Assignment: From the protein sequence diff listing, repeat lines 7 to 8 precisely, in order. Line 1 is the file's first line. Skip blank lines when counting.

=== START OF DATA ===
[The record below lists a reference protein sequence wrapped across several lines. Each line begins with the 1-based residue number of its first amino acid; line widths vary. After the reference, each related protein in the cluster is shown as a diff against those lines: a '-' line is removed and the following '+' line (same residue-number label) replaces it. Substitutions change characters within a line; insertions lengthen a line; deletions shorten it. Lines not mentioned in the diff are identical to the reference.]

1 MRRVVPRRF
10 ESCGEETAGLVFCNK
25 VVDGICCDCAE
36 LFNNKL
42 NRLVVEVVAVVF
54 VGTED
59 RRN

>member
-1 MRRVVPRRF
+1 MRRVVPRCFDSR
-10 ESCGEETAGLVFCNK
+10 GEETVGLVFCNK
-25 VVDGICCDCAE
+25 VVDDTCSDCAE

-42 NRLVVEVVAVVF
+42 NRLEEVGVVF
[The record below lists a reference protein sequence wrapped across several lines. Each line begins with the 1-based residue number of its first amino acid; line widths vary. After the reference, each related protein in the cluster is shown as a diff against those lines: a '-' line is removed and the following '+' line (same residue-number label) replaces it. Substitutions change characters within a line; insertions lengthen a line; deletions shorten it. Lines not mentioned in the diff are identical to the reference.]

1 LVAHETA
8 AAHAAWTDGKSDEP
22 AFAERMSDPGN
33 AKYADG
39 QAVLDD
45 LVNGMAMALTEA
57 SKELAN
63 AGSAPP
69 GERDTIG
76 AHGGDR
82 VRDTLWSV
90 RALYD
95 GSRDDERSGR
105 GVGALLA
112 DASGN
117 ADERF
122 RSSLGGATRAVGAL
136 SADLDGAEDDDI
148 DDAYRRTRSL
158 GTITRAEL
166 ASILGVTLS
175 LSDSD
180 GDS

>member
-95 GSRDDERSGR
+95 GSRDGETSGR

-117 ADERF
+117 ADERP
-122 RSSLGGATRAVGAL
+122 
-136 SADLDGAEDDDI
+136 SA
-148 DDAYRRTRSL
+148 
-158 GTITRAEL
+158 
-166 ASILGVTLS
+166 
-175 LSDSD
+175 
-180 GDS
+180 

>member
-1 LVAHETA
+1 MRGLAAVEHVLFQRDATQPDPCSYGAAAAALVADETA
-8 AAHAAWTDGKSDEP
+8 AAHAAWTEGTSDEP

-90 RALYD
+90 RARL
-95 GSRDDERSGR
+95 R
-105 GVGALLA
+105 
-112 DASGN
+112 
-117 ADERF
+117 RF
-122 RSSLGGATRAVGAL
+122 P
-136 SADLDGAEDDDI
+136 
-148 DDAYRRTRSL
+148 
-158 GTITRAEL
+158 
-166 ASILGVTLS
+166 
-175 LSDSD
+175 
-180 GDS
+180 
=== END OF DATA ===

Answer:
54 VGTED
59 RRN